Court of Protection and Deputyships

If an individual lacks the capacity to make decisions for themselves and there is no valid Lasting Power of Attorney in place, the Court of Protection can appoint a Deputy, usually a family member, a close friend or a professional, to act in the best interests of the individual. The Court of Protection is a specialist court that helps those who do not have the capacity to manage their own affairs.

The concept of Deputyship is intended to protect vulnerable individuals and is closely linked to the Mental Capacity Act 2005

Similar to the Powers of Attorney model, there are two types of Deputyships:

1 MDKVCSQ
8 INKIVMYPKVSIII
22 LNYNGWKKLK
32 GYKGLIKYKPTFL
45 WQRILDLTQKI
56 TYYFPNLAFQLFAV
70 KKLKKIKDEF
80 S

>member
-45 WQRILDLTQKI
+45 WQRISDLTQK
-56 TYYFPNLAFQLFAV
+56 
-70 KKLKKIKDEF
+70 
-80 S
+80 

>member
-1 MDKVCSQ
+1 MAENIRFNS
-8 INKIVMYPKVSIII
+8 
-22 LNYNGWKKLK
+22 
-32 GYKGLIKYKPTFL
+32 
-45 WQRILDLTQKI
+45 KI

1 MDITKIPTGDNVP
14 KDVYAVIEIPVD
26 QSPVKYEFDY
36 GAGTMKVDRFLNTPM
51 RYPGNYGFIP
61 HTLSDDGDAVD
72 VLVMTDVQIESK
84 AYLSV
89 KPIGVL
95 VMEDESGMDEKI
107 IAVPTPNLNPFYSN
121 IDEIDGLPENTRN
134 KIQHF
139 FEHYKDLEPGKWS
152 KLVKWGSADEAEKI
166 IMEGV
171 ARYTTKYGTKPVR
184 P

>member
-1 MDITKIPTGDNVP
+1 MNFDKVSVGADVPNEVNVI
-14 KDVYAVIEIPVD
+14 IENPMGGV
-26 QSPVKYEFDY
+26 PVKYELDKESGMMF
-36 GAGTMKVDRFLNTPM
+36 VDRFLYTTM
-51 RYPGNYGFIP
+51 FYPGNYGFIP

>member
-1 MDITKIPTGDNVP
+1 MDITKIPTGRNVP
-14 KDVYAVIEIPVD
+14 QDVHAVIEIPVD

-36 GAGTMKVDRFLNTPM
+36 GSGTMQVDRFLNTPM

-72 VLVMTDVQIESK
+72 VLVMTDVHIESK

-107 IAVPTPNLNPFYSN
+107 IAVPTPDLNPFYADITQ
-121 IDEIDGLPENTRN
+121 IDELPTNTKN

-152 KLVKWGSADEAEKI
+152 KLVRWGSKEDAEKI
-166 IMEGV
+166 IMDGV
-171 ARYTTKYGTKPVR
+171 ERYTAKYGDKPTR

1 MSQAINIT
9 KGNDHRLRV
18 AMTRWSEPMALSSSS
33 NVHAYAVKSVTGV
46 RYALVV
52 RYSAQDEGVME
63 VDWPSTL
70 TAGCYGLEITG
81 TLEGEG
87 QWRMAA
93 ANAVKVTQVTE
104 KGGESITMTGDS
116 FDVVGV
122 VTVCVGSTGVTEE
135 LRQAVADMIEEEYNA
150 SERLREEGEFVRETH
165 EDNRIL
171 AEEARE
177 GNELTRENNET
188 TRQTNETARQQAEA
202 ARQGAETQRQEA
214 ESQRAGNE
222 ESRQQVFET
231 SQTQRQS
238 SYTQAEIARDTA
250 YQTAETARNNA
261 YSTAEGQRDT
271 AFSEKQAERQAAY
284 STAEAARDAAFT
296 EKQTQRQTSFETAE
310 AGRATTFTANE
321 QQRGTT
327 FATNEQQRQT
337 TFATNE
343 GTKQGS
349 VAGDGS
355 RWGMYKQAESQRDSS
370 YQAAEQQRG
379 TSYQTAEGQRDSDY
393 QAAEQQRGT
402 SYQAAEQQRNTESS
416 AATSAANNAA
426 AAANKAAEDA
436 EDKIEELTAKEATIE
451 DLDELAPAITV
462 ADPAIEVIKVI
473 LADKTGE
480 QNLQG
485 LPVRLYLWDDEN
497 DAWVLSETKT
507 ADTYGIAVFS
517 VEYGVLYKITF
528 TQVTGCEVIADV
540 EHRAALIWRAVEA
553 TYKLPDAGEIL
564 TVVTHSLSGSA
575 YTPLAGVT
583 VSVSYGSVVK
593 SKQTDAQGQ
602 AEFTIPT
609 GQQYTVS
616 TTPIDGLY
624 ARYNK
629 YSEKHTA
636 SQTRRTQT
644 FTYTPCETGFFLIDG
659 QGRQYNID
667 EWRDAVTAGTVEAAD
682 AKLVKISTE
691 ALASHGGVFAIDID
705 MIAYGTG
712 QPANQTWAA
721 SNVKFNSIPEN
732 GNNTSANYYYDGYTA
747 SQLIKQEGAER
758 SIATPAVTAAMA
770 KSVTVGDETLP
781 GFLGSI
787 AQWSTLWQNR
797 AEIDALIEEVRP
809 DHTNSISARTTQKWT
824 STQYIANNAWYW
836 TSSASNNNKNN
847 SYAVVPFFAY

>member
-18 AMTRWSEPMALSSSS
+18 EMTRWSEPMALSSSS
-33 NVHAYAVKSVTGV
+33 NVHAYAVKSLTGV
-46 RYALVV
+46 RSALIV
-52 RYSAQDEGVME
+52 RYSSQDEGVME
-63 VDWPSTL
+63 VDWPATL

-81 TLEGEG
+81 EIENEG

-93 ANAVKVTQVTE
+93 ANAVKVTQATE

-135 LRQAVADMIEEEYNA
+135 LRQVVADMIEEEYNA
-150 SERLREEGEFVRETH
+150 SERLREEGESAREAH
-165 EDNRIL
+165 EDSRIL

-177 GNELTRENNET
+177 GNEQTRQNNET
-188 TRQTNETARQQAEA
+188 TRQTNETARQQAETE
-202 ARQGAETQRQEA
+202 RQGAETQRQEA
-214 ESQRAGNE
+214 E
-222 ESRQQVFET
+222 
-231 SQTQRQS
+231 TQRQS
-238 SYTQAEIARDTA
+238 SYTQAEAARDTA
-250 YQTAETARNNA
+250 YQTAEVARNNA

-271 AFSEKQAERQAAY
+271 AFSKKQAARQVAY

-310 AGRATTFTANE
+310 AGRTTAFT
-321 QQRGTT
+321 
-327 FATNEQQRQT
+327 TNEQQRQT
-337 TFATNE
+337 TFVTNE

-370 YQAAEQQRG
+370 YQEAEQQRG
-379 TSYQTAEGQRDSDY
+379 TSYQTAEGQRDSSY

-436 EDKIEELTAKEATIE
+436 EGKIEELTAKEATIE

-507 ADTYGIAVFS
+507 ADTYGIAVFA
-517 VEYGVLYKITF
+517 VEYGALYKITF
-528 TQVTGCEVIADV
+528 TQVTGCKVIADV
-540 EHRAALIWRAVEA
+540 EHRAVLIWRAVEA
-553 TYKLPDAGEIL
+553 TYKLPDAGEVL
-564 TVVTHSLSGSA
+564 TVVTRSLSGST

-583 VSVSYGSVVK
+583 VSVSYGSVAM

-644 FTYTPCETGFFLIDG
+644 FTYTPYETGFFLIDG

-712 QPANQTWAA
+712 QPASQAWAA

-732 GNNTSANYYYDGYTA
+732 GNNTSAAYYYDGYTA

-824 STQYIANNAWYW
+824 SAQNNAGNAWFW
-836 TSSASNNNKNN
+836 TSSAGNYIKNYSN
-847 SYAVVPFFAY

• Deputyship for property and affairs;
  • Deputyship for personal welfare

    It is fair to say the application process is complex, particularly that covering personal welfare. It includes organising medical assessments to prove incapacity and the completion of the relevant Court of Protection forms within a specified timetable.

There are also some decisions, such as making a will, that can only be decided by the courts. If a standard will is made by someone who lacks capacity, it can be challenged by others on the grounds of lacking testamentary capacity. A will made on behalf of someone via the Court of Protection is called a “statutory will”.

If you recognise the need to provide protection to a vulnerable loved one, we can help by explaining the role and responsibilities of being a Deputy and guide you through the deputyship application process and other applications such as statutory wills.

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